1. Concerning your questions about making ourselves appear like everyone else or perhaps flaunt how great we are/were in relation to apologizing on an international stage for the mistakes the previous administration made, I think that this was the correct thing to do, though I do not believe it made us look like everyone else or level the playing field in any way. Different countries have different views of the US, some despise anything American and some tolerate, others are apathetic and some are friendly. It is difficult to change a people's minds concerning our policies, our past actions and our reputation. I believe that the US has made mistakes and so have other countries, but the fact is that these smaller, less economically successful countries relied on the US and are also suffering due to the financial crisis. In terms of how to better 'brand' the US, well, I am not sure how to do that. But you are right that there needs to be a better IC strategy, better PR and communication in general. The choices the government makes are often masked behind a curtain and we Americans don't even know the full story, much less the countries far away. Their media, their leaders conjure up ideas and disseminate them. Religious leaders, fanatics, and others that are hateful for one reason or another exist everywhere. How can we help other countries develop and perhaps even change people's mind about what the US has done and will do? This is one of the biggest tasks for the new administration. The last 8 years did a number on the US reputation. Just like the economy will take a long time to fix, so too will our image.

  2. I agree with Amparo that apologizing on the international stage was the right thing to do. I think there's the perception in the world of America as a bully nation-state that flexes its might wherever and whenever it wants, without regard for the consequences to other countries. By acknowledging past mistakes, America portrays a humbler side, a nation more willing to discuss and negotiate rather than just being a big bully. One hopes that such demonstrations of humility would inspire respect, rather than just using might to incite fear.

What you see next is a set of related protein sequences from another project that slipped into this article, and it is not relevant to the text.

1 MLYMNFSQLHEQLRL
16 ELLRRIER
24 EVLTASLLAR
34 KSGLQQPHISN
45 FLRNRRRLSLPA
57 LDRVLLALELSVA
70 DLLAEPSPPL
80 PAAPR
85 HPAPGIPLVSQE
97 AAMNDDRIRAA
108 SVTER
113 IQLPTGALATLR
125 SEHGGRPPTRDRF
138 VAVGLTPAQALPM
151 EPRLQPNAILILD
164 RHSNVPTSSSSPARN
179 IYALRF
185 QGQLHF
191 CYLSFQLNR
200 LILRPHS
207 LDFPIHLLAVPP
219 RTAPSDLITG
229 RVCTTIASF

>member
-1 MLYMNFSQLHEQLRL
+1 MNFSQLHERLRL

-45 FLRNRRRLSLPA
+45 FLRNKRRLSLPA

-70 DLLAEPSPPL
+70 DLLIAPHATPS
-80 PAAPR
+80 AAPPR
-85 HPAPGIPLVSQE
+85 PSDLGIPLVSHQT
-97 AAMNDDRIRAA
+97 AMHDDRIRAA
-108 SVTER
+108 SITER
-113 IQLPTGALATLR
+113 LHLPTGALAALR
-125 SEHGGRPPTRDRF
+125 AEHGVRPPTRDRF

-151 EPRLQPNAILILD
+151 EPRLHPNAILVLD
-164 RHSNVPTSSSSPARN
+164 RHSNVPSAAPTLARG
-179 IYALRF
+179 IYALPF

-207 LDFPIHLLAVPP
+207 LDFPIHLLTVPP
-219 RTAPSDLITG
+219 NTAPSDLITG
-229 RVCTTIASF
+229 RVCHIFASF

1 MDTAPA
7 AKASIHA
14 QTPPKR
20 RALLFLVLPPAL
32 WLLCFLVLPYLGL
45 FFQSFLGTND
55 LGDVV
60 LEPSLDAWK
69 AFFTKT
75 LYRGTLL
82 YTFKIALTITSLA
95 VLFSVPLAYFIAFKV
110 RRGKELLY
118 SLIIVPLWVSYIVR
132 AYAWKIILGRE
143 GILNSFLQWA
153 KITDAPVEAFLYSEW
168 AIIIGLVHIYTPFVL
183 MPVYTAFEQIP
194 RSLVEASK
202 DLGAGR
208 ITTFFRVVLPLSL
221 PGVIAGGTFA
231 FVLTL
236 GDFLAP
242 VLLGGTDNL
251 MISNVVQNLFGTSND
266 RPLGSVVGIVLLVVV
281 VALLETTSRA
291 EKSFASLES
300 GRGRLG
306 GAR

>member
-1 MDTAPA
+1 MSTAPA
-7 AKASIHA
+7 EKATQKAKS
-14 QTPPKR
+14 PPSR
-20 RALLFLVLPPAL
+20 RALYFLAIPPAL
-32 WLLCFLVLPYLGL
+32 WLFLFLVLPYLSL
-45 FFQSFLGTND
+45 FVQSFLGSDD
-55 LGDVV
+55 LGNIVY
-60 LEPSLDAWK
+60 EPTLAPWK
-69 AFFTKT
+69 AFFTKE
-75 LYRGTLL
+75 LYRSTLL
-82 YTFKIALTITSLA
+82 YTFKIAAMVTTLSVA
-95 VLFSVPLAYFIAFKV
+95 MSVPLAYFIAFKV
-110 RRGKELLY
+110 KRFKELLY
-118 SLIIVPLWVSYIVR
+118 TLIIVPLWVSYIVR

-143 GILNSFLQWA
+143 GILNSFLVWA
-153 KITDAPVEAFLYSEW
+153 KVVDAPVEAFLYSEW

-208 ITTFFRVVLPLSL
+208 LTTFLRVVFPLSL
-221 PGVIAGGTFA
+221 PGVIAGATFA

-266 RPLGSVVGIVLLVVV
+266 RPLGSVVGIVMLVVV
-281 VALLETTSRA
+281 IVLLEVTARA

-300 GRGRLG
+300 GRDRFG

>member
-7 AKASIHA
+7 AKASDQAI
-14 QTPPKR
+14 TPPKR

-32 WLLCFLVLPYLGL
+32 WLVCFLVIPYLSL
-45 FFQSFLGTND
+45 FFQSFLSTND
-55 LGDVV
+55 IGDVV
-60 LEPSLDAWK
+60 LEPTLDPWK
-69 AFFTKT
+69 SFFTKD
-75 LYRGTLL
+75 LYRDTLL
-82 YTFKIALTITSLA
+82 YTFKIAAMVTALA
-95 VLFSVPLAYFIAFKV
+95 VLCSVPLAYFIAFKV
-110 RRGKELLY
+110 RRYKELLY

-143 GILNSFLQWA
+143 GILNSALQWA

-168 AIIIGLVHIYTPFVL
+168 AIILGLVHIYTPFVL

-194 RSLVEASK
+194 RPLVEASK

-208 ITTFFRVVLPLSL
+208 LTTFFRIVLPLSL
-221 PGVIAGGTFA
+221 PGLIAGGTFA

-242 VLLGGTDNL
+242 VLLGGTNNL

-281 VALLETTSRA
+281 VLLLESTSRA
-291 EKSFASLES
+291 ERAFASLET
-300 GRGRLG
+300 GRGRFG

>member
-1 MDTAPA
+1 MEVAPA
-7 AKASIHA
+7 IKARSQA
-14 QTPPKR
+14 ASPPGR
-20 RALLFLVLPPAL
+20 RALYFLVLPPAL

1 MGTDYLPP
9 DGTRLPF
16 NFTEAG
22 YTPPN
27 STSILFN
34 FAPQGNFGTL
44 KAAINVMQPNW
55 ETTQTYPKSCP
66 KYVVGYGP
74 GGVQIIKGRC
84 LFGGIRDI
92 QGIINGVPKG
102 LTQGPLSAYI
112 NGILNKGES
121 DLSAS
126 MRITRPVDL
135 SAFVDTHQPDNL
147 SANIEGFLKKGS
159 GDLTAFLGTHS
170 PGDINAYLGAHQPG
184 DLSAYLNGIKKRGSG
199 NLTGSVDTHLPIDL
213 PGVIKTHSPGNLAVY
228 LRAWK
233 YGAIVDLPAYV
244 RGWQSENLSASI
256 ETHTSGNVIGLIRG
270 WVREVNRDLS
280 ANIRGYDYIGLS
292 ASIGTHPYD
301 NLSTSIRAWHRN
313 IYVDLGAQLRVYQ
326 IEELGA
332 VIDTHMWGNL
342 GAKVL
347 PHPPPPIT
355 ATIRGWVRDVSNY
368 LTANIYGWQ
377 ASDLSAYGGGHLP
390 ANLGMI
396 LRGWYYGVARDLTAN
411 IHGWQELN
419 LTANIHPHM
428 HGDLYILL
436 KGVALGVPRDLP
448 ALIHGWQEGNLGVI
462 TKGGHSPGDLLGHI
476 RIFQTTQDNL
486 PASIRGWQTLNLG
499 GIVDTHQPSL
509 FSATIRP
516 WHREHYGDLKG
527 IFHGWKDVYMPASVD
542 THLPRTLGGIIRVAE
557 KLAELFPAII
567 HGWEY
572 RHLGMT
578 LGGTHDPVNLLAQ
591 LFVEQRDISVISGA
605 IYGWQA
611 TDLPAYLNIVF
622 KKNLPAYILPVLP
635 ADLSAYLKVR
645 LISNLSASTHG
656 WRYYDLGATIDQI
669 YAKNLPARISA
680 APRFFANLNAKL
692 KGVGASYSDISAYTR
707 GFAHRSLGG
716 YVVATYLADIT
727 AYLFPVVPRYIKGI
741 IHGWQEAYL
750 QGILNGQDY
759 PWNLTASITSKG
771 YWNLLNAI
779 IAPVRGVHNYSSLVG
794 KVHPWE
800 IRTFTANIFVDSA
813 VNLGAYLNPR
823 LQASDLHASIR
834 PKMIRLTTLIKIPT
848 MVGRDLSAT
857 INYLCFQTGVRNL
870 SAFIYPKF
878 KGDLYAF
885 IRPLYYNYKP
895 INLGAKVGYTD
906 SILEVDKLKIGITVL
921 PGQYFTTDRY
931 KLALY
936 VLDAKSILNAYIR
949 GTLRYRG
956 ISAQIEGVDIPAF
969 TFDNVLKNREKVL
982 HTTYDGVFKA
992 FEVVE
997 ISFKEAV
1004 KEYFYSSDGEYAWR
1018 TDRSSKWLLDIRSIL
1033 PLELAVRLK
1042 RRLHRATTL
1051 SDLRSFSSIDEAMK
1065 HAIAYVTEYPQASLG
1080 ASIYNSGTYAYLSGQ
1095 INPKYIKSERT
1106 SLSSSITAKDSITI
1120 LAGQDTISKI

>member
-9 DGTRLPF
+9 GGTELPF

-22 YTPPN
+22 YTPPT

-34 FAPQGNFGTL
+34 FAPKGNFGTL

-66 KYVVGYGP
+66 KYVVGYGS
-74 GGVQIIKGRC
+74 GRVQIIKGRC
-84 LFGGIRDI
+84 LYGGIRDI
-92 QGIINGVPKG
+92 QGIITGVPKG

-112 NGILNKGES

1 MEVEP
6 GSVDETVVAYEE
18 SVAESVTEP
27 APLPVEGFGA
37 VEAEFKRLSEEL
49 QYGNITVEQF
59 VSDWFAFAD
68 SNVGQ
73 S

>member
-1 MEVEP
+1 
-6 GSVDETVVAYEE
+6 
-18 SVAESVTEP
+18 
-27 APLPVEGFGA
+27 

The question of how to maintain a consistent foreign policy agenda across different administrations is an interesting one, and I'm not entirely sure that I have the solution either. That said, our country is a model for peaceful transition of power, and, Dick Cheney comments notwithstanding, I don't think that other countries see us as either stronger or weaker for having a new administration that is willing to reconsider past policies.

  3. America has its own mythos: that anyone can succeed if they work hard, that you can reinvent yourself, it doesn't matter where you come from, that all can enjoy peace and prosperity, that we succeed because we are good. Some countries see us and conjure up this mythos. Others see the opposite - that inside America is one thing and outside quite another.

    The problem is this is a mythos. They are ideals, dreams that do differ from reality. It doesn't mean we should give up these ideas, but we have to acknowledge where we fall short. We have done great things, but we have also done wrong. For instance, even though we pledge ourselves to democracy, parts of our government have opposed democratic governments that were anti-capitalist or anti-American and even supported bloody coups to overthrow them that ended up in military dictatorships. (Latin America has plenty of grievances in this respect.)

    We have to admit we do make mistakes - this is humility and it does not undermine our authority. We're not apologizing for being great - we're apologizing for abusing our greatness. We can not stick to the preconception we are infallible and portray that to the world. It's not likely anyone would buy it and it makes people less willing to work with us, not more. Admitting our flaws is a sign of maturity and a sign we can make peace with those who disagree with us. It makes us like everyone else in the idea no country is perfect and I can not fault that, but not that we suddenly are just as powerful, etc. as any other country.